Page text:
Students bid to aid homeless women

Five students from Leeds Beckett University have joined forces with Leeds-based homelessness charity, Simon on the Streets to launch an International Women’s Day campaign.

Friday, 22nd February 2019, 9:31 am
Updated Friday, 22nd February 2019, 9:32 am

Working in partnership with the charity to re-name it ‘Simone on the Streets’, the campaign aims to highlight female rough sleepers which are often forgotten.

According to government statistics, 14 per cent of rough sleepers in the UK are women. Studies suggest three in 10 women experience sexual violence while homeless, and nearly one in four female rough sleepers have been sexually assaulted in the past year.

Simon on the Streets advise that 35 per cent of female rough sleepers attribute violent disputes in personal relationships as the reason for them leaving accommodation.

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The event management students - Ginni Donaghy, Tina Burns, Emily Priest, Poppy Valentine and Jae Manwaring - have arranged a charity event on International Women’s Day, Friday March 8, at bar Fibre, Leeds from 5-10pm.

There will be stories from women affected by homelessness and live music, a raffle and a game of ‘feminist bingo’.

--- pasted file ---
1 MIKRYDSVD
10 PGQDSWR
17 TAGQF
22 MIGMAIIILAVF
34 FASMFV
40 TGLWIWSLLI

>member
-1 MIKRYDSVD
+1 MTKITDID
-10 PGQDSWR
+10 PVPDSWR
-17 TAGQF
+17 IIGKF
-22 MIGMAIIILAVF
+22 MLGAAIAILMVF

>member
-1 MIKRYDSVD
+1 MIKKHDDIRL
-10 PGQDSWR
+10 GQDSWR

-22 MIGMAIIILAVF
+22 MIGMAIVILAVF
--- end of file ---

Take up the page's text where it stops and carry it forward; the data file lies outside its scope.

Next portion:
Project managing the event, student Ginni Donaghy said: “We were tasked with launching a campaign for International Women’s Day and were introduced to Fiona at Simon on the Streets who explained how they care for females on the streets.

“We’re a group of strong feminists and wanted to hold our campaign in support of the local charity which is solely focused on supporting people who don’t tend to receive support.”

Tickets, £2, from https://www.eventbrite.co.uk/e/international-womens-day-celebration-tickets-56986668660

Simon on the Streets works with local people who are affected by homelessness.

Fiona Hobson, admin, communications and volunteer coordinator at Simon on the Streets said: “The homeless are often tarnished with the same brush and assumptions made that they end up on the streets having fallen into drink and drug abuse but for women in particular, they are often running away from domestic abuse.

“They can end up in sex work in exchange for accommodation which is why they aren’t as visible on the streets.

“Women have the added pressures of dealing with sanitary issues and so we need to support them to get back on their feet in a different way to the males we support.”

Established in 1999 Simon on the Streets is an independent charity which relies solely on sponsorship, fundraising and donations.

It offers street-support to individuals who have complex needs and cannot access mainstream services, due to behavioural issues or mental illness.

The students aim to raise £300 for the charity to continue its work.